DRIVING home from work the other day, I got to a pelican crossing and as the lights turned red, I stopped while a group of school children crossed the road.
As a little lad around the age of six got to the other side, he turned to look at the traffic with an impish grin … and then pressed the button again.
“The little monster!” I thought to myself, thinking of all the cars which would soon have to come to a halt, all for nothing adding unnecessary moments to their commute home.
Then I got a sudden flashback to being a child myself, and I remembered how I too used to do the same thing and constantly pressed the button of pelican crossings, whether I was going across the road or not.
I think I just loved the beeping noise when it was safe to cross – and seeing the green man flashing.
Clearly I didn’t get out much in those days.
Whenever I travelled anywhere in the back of a car as a youngster, I used to love hanging my head out of the fully unwound window and feeling the wind on my face and ruffling my hair.
I remember on one occasion travelling in the same car as an aunt who crossly kiboshed my window activities by complaining it was messing up her hair.
I can clearly recall petulantly winding the window back up and thinking: “I hope I never become like that when I’m a grown up.”
But just the other week, I was in the car with our children and caught myself saying: “Please will you close your windows – my hair’s getting all messed up.”
It got me thinking about all the different things we tell our own children off for nowadays – even though we used to do them ourselves.
I have to hang my head in shame with my next confession of how as a child, me and my friends used to love the game of knocking on random doors or ringing doorbells and then running away and hiding behind the corner and watching as someone answered the door to find there was no one there.
Not only would I be deeply mortified if my own children ever participated in such an activity, I would also be very miffed if any scallys dragged me from the comfort of my living room to answer the door for nothing.
Eating certain foods in a variety of weird and wonderful ways was another childhood pleasure.
I distinctly recall I would only eat Jaffa Cakes by first nibbling around the edges, then peeling off all the chocolate, then eating the soft biscuit base before sucking the remaining orange jelly centre.
Disgusting? Certainly. Delicious? Most definitely.
I ate Maltesers in a similar way, carefully pecking off all the chocolate before sucking the melting honeycomb ball. Yummy.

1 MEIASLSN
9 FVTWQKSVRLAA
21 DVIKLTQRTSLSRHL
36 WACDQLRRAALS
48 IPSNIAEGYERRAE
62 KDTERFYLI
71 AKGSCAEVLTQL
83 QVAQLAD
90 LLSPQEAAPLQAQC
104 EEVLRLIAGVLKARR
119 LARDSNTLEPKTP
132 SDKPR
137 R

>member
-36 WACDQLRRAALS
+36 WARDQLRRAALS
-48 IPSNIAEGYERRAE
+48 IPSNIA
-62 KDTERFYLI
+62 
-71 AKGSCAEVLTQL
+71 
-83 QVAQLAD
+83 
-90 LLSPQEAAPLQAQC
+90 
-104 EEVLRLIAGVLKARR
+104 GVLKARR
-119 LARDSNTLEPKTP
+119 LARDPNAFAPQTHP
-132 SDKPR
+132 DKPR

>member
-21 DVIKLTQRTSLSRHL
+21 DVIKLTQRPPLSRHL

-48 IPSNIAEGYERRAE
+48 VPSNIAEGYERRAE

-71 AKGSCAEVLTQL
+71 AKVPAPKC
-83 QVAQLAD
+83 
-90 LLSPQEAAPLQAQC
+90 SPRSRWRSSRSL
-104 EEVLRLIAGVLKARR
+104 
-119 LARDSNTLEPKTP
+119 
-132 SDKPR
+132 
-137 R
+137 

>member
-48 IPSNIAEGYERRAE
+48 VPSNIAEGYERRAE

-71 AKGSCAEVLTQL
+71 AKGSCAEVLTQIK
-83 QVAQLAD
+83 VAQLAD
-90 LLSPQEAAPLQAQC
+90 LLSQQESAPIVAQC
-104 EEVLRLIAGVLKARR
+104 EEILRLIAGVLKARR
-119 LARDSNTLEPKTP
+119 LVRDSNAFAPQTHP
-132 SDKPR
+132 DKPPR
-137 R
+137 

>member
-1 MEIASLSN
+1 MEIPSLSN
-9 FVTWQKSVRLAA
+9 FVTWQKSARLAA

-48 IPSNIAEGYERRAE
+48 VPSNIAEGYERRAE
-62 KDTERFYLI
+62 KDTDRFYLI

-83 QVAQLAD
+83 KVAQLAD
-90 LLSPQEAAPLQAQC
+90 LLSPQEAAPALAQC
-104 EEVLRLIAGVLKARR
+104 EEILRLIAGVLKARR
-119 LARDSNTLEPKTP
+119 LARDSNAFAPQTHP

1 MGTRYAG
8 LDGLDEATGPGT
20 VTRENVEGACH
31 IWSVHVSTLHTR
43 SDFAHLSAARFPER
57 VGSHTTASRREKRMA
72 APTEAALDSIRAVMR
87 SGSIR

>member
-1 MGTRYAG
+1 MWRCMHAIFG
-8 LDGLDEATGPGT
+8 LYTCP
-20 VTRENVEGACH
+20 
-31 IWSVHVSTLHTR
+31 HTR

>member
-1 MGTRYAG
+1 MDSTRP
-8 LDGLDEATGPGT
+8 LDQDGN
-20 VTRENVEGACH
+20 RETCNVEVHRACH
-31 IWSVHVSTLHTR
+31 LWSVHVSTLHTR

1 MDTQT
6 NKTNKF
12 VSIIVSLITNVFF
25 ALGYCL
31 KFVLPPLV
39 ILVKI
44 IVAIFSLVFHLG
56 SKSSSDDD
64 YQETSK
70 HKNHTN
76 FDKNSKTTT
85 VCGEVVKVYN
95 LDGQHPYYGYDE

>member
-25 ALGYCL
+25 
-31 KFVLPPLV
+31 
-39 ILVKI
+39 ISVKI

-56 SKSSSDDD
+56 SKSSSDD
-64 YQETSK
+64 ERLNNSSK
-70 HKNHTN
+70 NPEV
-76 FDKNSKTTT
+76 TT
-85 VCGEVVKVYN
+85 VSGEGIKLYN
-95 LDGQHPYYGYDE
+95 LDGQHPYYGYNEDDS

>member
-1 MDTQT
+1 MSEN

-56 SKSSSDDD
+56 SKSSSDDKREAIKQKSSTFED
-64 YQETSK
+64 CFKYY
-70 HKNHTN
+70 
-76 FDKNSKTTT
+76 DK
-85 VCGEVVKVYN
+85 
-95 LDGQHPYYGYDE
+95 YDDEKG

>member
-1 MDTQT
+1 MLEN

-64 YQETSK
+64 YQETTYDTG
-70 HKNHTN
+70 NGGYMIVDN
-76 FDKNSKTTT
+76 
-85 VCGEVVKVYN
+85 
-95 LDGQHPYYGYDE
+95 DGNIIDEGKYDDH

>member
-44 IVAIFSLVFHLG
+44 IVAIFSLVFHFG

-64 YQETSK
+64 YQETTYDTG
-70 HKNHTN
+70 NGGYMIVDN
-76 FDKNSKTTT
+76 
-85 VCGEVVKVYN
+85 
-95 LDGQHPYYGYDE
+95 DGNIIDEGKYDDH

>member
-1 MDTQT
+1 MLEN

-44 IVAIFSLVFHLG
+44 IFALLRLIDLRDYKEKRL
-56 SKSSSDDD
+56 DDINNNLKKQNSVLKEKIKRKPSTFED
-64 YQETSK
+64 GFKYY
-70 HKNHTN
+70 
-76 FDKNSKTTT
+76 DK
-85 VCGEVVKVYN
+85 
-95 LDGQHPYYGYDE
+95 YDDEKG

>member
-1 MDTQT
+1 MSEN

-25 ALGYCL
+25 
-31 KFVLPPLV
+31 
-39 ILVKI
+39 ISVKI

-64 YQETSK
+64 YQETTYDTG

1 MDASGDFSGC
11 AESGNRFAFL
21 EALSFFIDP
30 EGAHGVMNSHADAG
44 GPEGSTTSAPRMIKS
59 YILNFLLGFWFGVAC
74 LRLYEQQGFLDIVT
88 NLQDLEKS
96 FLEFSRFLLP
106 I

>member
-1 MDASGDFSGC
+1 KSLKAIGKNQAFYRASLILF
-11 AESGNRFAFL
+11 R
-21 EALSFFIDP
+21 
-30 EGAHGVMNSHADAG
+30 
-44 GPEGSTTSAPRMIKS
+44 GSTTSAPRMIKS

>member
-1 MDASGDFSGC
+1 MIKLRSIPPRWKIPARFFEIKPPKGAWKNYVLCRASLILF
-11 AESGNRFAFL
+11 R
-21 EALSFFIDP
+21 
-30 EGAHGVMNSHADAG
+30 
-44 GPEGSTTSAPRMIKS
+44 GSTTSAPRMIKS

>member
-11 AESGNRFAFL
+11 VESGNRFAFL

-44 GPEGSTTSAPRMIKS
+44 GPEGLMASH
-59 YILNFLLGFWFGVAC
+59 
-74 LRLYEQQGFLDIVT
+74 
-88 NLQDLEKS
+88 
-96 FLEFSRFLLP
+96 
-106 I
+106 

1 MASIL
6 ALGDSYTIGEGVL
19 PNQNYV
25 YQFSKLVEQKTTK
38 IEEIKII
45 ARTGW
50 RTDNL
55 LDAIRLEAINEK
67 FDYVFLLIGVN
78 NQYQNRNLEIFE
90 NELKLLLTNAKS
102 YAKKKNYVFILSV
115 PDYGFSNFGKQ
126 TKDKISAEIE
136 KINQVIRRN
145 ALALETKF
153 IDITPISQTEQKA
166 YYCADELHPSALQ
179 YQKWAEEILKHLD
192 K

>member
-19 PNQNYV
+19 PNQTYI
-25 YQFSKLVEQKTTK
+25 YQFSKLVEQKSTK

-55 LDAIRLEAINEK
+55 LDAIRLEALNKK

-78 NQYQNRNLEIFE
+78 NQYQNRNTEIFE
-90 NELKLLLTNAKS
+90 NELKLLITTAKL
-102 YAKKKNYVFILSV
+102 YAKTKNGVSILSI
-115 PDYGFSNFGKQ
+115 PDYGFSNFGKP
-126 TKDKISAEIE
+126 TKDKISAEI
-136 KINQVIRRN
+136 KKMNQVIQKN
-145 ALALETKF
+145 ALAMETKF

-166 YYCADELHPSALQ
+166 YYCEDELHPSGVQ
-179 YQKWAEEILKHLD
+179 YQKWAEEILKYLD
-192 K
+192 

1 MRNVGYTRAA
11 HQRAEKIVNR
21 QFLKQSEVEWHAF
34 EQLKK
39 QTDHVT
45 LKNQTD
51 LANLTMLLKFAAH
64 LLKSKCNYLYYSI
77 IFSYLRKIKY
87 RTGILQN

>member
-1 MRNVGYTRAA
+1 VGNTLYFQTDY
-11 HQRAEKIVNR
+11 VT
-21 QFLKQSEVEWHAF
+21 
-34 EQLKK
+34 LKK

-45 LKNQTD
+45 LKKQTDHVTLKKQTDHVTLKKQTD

Eating a bowl of ice-cream meant stirring it vigorously with your spoon until it turned into ice-cream soup. Neapolitan ice-cream with its vanilla, strawberry and chocolate flavours always turned into a vile sludgy colour.
Hula Hoops were also a source of immense pleasure. I used to wear the circular snacks on all my fingers as rings before munching them off.
I don’t think I could get my fingers to fit into Hula Hoops nowadays.
Custard Creams presented the challenge of trying to separate the biscuits without breaking them before scraping the cream centre with your teeth.
As you can tell, I had a great diet as a child.
If I witnessed my own children eating their food in any of the ways I have described, I know I would automatically say: “Eat your food properly – stop messing with it.” What a hypocrite.
Convinced I couldn’t be the only parent who preached what they definitely didn’t practice, I asked Hubby if there were any things he found himself telling the children not to do which he did himself.
Hubby confessed he has recently found himself telling our twosome not to play their music so loud – even though he spent all his youth and later years attempting to deafen himself with the volume of his music.
Mind you, I think his attempts to get our children to turn the volume down is more about their choice of music than how loud it is.
If they were playing music from the Beatles or Chemical Brothers rather than One Direction and Katy Perry, I’m sure there wouldn’t be any complaints.
The other day, I even caught myself protesting at how many lights our children had left on all over the house – again something I was regularly guilty of in my younger years … occasionally still today.
But my more mature self grumpily huffed: “How many lights are on in here? It’s like Blackpool illuminations!”
Arrrgh. When did it happen? When did I become a grown-up? I still feel like a big kid myself … even if the mirror tells me otherwise.
Then another more frightening realisation dawned.
Oh my God. I’m turning into my mother.